Former Moscow guard pleased with veteran recognition

by Tracy Neal / 16 April, 2018

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The New Zealand embassy in Moscow in 1980. Photo / AFP

A former guard at the New Zealand embassy in Moscow says being awarded Veteran status is an honour, after the years they were made to feel they were never there.

It was announced last week that Defence Force staff sent to the embassy at the height of Cold War tensions have been officially recognised for their service.

About 150 Defence personnel were sent between 1978 and 1992 as guards, and to help with construction work, during the apex of the spying war between Russia's state security agency, the KGB, and the United States' CIA and other Western intelligence services.

New Zealand's former deputy ambassador to the Soviet Union, and later ambassador to Russia, Gerald McGhie, said it was a delicate time, and New Zealand Defence staff were in the thick of it.

One former guard, whom RNZ cannot name for ongoing security reasons, said it was a tougher tour than people might realise.

He said the isolation, constant surveillance, threat of nuclear war and the Chernobyl nuclear power plant disaster created ongoing psychological stress.

"I'm thankful they've finally done it, because it's taken a lot of fighting by some determined people, but a lot of information from that time has been lost or destroyed.

"In some ways, it was like we never went there so for it to finally get recognition that we were there is absolutely brilliant. The Cold War was on, we were behind the Iron Curtain.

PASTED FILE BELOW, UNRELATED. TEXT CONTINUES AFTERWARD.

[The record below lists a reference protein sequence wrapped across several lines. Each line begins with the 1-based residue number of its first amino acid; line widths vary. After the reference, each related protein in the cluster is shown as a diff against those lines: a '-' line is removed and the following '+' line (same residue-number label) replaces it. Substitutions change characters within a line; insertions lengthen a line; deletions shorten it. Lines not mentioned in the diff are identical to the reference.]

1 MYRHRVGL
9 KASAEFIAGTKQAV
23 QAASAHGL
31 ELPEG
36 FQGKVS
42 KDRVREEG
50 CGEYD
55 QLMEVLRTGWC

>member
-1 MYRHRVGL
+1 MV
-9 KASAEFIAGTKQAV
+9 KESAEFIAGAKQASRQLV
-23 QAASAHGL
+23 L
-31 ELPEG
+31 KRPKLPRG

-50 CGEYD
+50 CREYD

"Technically we weren't military while we were up there ... we were classified as technicians."

The former guard's first deployment between 1988 and 1989 was as an embassy security guard. In 1992 he was deployed as a guard commander, providing the link between the ambassador and the military staff attached to the embassy.

He said life in Moscow revolved around basic food bought from the diplomatic shops - bottle stores and tobacco shops with food attached, such as meat, dried goods and frozen vegetables.

Phone calls home were $20 a minute, and heavily monitored.

"In the 1992 tour, Defence had by then granted us a three-minute call once a month back home. All calls were monitored by Soviet authorities so it was hard to talk freely."

All mail sent through diplomatic bags was also monitored.

"It was quite oppressive. As soon as you walked out the gates a phone was picked up by militia guards and depending if we walked left or right, that information was then passed to each guard."

Veterans Affairs' Minister Ron Mark has approved the recommendation that the staff deployment there was operational.

He said in his recommendation that he was satisfied that those covered by the declaration were at significant risk of harm.

The former guard said he was not aware of anyone injured while on deployment in Moscow, but there were ongoing psychological stresses.

"The New Zealand Embassy was only 1.5km from the Kremlin and during the 1980s there was big threat of nuclear war.

"We were within the first target zone, Chernobyl [nuclear power plant] blew when we had staff there and our food came from the area potentially irradiated by Chernobyl.

"Tiananmen Square had erupted and there were news blackouts so there was a lot of psychological stress."

The Tiananmen Square protests of 1989 were a student-led democracy movement in Communist China's Beijing, which led to the massacre by troops of hundreds of demonstrators.

The former guard said his new veteran status affords him a few benefits, but they are limited.

"I now get a brass plaque for my headstone. When I turn 65 my super card will have a 'v' on it, but I won't get any more pension.

"If I go into hospital I won't risk losing that pension if there longer than six weeks, and if medical problems develop that are linked to my time overseas, I get better medical cover."

Former diplomat Gerald McGhie said he was pleased the New Zealand staff have been recognised.

"They did a good job in my time."

This article was originally published by RNZ.


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